You may have seen Charlie Penn on Friday nights at Wildcat Stadium.
He smiles and proudly leads the football team onto the field waving a large black flag.
Charlie is well-loved junior at Richmond Hill High School. Despite living with developmental delays, he has never had reason to not embrace life. And the community, schools and his peers have embraced him.
His parents, Dina and Chuck Penn, could not be more grateful for their decision to move to Richmond Hill in 2005.
“It takes a village to raise a child. We are so glad we picked this village,” Dina Penn said.
Despite never receiving an official diagnosis for their son, Charlie’s parents knew he needed to be in a special-needs program.
“It is incredible how they have treated him and nurtured him. It was a lot more than I expected,” Chuck Penn said.
He reflected on a time when special-needs children were ostracized and excluded from school classrooms, extracurricular activities and sporting events.
That is no longer the case, thanks to the federal Individuals with Disabilities Education Act, which mandates that children with disabilities get the same educational opportunities, to the extent possible, as their general-education peers. And Bryan County Schools has opened up social opportunities for these students.
Since 2005, Charlie has benefitted from countless teachers and administrators within the school system.
“From the get-go, I’ve been more than pleased; it has been very gratifying,” Penn said. “The way kids treat him in the classroom is incredible.”
The RHHS special-education program has been an asset to Charlie’s growth over the past three years. As a group, the students travel weekly to McDonald’s off Highway 17 and First Baptist Church of Richmond Hill. These weekly trips allow special-needs students to learn life skills. Whether it is cleaning tables or dusting pews, Charlie and his classmates have benefited from these opportunities.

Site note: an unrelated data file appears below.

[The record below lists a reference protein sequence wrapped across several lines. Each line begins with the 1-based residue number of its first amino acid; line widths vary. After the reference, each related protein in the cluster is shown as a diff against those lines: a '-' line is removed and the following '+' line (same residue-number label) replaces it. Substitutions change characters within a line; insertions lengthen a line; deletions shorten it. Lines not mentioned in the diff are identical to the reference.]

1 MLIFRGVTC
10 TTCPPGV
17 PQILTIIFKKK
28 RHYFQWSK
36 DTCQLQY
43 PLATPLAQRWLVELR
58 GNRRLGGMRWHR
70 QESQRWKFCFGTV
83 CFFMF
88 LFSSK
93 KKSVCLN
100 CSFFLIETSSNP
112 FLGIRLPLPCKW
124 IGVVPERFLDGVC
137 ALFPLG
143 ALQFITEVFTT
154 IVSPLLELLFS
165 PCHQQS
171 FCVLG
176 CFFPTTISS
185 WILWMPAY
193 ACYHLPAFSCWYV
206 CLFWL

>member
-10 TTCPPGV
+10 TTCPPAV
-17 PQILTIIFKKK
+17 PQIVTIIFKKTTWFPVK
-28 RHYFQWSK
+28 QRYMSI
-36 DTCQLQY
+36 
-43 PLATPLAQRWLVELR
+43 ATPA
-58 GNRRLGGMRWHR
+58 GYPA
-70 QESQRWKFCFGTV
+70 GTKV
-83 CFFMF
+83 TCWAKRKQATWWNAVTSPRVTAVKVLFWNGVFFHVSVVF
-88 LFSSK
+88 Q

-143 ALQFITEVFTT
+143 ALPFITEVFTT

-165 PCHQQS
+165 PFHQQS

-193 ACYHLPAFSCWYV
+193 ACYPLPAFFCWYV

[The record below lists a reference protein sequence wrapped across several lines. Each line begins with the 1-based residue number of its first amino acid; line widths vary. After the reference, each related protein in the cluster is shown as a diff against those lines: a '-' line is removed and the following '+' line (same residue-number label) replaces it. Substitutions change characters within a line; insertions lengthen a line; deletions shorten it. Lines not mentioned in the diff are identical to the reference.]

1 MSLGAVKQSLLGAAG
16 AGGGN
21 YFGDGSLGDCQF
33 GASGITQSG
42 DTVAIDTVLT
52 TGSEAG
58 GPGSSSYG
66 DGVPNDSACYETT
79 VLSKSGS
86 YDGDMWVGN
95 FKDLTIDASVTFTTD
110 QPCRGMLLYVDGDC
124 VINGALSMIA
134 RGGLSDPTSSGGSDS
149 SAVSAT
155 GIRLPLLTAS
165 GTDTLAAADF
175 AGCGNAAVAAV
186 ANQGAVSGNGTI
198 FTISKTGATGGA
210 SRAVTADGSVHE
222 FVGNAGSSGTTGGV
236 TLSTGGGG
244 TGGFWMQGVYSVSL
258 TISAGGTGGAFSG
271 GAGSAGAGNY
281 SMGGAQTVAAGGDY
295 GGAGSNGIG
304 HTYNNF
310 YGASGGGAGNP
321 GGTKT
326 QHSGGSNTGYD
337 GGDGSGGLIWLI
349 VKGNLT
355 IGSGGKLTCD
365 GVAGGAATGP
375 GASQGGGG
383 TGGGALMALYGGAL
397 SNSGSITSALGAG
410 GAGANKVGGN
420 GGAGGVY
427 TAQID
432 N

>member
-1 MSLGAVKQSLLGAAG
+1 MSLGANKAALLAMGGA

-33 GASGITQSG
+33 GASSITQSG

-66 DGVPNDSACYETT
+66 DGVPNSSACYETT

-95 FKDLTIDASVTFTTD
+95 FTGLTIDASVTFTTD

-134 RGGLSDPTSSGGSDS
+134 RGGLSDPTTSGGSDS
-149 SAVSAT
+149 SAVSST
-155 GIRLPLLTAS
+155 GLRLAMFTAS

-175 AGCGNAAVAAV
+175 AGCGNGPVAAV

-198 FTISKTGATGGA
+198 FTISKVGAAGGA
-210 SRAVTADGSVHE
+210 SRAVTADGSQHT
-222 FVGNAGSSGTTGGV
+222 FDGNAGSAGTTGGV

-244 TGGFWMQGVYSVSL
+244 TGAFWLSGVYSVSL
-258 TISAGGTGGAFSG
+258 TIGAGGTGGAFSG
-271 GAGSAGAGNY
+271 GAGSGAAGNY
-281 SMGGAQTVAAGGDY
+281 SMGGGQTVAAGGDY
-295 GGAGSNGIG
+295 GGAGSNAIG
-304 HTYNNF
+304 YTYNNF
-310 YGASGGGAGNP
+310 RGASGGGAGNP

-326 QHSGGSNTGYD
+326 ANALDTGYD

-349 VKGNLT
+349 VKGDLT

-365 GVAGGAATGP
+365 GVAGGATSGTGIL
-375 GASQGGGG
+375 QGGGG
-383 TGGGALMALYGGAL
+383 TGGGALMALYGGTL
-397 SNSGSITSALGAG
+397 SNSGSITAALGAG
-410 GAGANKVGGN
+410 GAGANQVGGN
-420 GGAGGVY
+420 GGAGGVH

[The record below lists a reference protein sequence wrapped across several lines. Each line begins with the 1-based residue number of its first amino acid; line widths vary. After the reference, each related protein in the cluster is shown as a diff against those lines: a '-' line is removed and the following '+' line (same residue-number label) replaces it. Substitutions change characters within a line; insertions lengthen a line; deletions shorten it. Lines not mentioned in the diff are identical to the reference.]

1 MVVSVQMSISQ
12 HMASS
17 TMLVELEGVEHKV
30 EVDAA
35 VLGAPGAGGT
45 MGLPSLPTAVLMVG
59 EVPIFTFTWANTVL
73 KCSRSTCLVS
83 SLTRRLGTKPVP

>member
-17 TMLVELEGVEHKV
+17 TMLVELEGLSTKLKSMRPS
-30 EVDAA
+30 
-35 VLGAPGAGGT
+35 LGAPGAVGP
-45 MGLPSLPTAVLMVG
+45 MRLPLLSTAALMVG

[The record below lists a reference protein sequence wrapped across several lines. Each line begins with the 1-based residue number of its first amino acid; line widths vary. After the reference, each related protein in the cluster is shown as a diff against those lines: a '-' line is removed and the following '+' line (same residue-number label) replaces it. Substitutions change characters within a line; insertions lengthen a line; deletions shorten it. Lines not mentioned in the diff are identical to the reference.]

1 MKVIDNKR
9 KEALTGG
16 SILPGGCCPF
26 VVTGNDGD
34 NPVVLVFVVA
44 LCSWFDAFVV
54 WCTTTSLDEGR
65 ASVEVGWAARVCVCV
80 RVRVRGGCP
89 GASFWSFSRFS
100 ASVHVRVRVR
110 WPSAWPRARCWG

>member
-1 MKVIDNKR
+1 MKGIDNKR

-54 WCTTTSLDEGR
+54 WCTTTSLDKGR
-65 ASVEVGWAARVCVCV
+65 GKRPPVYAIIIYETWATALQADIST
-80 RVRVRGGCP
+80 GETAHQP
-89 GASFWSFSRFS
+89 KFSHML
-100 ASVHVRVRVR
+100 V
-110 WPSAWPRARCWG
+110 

Dina Penn said it goes beyond just a simple weekly assignment. McDonald’s hosted the RHHS special needs children and their families for a special appreciation night.
“It is so heartwarming,” she said.
While attending Richmond Hill Middle School, Charlie was named homecoming prince in both seventh and eighth grades. He was nominated and voted on by his peers. This display of kindness and acceptance amazed his family.
Now at Richmond Hill High, Charlie has helped journalism students sell ice cream in the digital-media café. By all accounts, Charlie is quite the salesman.
“This is just another example of how they find ways to include him,” Penn said.
Head football coach Matt LeZotte did something that again caught the Penn family off-guard. He asked Charlie to help lead the cheerleaders and football team onto the field at Friday-night home games. The Penn family has seen Charlie’s excitement and is grateful he continues to have these opportunities to thrive with his peers.
Charlie is gregarious. He is a typical high-school junior. He loves the outdoors and spending time at the family hunting camp in Midway.
“He has a way of making everyone feel special,” Dina Penn said. “He will find something about you he loves, and (it) is so endearing.”
“It has extended my work career as a surgeon at Fort Stewart,” Chuck Penn said. “We aren’t going anywhere until he is 21. Our biggest challenge is how to keep him involved when he gets out of high school. He is so involved and so engaged. He is happy. When he graduates, a big chunk of that is provided by these kids. How will we provide that for him?”
The Penn family believes Charlie’s infectious kindness and love of life has played a role in his acceptance in Richmond Hill. And the school community is grateful for Charlie, too.
“Charlie embraces life and loves all that he does,” said Bryan County High School Principal Crystal Morales, who worked with Charlie in elementary school. “Bryan County school students and teachers have been so blessed by Charlie every day. Words will never be able to describe the impact he has on others.”